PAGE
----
revision control.

Someone else on the list recommended QVCS a while back. I tried it, bought
it, and now can't imagine developing software without it. Go to
http://www.qumasoft.com/ and check it out.

Paul

> {Original Message removed}

2002\06\19@144536 by Dipperstein, Michael

face picon face
All GNU source is free.  People can charge you for their packaging and other
"value added" things, but the source must always be free.

In the case of CVS, you can probably download everything you need from their web
site free of charge.

-Mike

{Original Message removed}

2002\06\19@144951 by Dale Botkin

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face
'Tis free, as are all things GNU.

Dale
--
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curiosity killed the cat, I say only the cat died nobly."
         - Arnold Edinborough


On Wed, 19 Jun 2002, Lawrence Lile wrote:

> I notice it is GNU - is it free or do you have to pay for it?

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2002\06\19@150439 by Guillermo Rodriguez Garcia

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face
At 12:23 19/06/2002 -0500, Lawrence Lile wrote:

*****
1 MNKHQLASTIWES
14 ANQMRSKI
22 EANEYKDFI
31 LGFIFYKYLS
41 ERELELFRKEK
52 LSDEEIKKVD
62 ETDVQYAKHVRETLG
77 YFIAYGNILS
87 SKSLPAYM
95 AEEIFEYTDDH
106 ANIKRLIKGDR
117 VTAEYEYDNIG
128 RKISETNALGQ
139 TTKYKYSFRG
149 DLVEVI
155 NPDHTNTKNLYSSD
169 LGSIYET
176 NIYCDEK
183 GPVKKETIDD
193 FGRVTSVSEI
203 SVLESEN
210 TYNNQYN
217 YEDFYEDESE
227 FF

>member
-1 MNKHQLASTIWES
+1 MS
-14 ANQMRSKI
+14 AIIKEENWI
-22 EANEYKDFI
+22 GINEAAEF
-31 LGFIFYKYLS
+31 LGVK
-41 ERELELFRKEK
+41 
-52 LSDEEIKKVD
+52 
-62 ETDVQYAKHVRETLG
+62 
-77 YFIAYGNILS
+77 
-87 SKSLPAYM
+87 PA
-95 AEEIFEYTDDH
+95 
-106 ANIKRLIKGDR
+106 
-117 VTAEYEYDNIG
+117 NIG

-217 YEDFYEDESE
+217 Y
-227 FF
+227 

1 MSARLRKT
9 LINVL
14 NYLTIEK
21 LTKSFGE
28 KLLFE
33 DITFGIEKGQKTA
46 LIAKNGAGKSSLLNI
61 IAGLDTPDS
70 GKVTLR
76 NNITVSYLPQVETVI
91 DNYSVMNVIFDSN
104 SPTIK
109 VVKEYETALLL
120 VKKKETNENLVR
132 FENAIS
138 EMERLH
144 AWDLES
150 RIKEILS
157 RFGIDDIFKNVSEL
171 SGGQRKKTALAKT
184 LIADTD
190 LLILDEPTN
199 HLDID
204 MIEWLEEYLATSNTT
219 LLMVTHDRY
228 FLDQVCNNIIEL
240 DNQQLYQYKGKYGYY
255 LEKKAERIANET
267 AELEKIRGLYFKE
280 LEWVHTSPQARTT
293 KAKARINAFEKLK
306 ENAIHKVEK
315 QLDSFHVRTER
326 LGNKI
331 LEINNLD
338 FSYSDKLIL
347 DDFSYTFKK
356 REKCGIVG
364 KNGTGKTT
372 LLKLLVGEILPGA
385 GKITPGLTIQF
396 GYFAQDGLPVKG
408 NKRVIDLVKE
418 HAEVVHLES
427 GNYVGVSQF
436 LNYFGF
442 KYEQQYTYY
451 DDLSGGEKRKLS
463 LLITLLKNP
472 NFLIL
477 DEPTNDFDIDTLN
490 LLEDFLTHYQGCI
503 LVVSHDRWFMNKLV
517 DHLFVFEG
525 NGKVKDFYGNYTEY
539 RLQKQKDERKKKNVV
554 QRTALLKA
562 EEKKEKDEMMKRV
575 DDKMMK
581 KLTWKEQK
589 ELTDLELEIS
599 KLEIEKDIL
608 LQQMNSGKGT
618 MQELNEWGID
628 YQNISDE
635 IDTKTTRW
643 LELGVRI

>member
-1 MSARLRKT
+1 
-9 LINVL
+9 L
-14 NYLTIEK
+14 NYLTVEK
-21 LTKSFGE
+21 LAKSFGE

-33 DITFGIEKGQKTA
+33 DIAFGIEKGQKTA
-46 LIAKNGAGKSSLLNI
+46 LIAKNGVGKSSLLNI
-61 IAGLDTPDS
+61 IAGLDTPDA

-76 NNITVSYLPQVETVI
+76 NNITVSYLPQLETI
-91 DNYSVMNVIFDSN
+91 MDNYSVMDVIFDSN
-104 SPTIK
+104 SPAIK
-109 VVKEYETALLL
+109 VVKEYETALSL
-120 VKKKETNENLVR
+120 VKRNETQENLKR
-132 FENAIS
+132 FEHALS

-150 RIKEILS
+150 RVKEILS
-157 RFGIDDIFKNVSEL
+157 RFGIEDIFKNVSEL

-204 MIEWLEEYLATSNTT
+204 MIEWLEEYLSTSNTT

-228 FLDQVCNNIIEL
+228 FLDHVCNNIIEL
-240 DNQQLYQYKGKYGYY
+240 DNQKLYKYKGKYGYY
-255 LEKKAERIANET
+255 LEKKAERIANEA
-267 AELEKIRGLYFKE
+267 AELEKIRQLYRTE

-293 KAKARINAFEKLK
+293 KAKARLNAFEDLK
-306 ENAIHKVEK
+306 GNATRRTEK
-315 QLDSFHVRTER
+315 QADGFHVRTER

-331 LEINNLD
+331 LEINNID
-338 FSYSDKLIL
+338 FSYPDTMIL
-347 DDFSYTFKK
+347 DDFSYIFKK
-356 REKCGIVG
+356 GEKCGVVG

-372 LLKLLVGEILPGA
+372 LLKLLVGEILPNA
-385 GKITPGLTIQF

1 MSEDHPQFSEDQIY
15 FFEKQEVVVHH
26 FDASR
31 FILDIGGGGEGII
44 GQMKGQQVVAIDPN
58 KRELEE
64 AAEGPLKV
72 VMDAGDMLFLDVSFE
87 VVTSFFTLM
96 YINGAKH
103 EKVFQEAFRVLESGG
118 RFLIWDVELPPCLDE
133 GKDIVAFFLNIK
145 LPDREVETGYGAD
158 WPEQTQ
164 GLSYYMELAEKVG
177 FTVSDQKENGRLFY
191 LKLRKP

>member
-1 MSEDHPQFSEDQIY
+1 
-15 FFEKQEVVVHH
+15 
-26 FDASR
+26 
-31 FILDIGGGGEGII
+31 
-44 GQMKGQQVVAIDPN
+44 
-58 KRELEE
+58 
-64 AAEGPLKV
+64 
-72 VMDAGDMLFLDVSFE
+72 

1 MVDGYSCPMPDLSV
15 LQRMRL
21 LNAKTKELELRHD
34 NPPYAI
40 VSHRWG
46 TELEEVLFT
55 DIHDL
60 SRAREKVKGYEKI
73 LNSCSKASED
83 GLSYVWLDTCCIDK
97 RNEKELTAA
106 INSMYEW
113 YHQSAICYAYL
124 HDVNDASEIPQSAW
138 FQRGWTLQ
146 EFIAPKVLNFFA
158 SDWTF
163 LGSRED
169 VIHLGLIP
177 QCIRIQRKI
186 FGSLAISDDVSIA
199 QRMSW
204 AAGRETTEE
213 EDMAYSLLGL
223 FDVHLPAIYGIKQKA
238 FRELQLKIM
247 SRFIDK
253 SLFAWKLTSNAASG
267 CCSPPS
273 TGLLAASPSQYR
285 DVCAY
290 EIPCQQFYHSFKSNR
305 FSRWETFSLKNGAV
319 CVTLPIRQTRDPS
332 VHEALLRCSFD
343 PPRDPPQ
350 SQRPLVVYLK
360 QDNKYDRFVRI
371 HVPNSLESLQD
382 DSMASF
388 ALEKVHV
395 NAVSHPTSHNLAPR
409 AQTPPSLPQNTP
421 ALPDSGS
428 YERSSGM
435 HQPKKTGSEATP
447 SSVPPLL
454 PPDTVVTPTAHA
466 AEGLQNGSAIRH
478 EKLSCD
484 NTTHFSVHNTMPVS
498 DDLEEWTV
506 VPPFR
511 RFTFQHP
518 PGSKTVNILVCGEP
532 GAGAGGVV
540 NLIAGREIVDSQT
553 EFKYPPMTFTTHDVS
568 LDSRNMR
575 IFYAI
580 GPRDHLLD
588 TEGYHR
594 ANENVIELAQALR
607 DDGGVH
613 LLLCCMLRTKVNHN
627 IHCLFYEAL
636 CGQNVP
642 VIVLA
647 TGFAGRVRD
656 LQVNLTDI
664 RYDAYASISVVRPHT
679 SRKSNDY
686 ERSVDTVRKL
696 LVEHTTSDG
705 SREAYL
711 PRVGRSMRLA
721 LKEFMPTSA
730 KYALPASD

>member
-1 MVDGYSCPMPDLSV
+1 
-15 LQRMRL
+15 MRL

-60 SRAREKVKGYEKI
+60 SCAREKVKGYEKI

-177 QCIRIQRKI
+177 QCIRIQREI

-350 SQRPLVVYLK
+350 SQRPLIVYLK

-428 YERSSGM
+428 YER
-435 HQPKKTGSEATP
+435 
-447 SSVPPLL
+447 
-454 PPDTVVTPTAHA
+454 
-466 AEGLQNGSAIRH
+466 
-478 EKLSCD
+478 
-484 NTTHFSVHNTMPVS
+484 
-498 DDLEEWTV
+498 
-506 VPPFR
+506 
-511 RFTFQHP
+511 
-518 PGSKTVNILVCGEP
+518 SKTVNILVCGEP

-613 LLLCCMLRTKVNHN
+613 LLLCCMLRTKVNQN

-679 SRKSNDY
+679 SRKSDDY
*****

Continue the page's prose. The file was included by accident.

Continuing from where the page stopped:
>Yow! - CVS looks complex

It's not _that_ complex.

>  and smells like it has security issues.

Like?

>   Do I
>understand correctly that it stores your project documents on somebody
>else's server?

Not necessarily. It can be your corporate server, or it can
be your own local machine. It is more powerful when it is a central
server shared by several developers, but of course it can also be
installed locally on YOUR machine and then nobody needs to access
it at all.

G.

>    This gives me the shivers.  If I was doing a far-flung GNU
>project with a bunch of volunteer programmers this might be a good system to
>use.
>
>I think I'll stick to revision notes at the beginning of my C source file,
>that's pretty simple.
>
>--Lawrence
>
>{Original Message removed}

2002\06\19@150448 by Guillermo Rodriguez Garcia

flavicon
face
Free.

At 13:11 19/06/2002 -0500, Lawrence Lile wrote:
>I notice it is GNU - is it free or do you have to pay for it?
>
>--Lawrence
>
>{Original Message removed}

2002\06\19@150649 by Guillermo Rodriguez Garcia

flavicon
face
Thanks Peter! This will be useful.

G.

At 21:09 19/06/2002 +0300, Peter L. Peres wrote:
{Quote hidden}

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2002\06\20@124038 by Peter L. Peres

picon face
On Wed, 19 Jun 2002, Lawrence Lile wrote:

>Yow! - CVS looks complex and smells like it has security issues.  Do I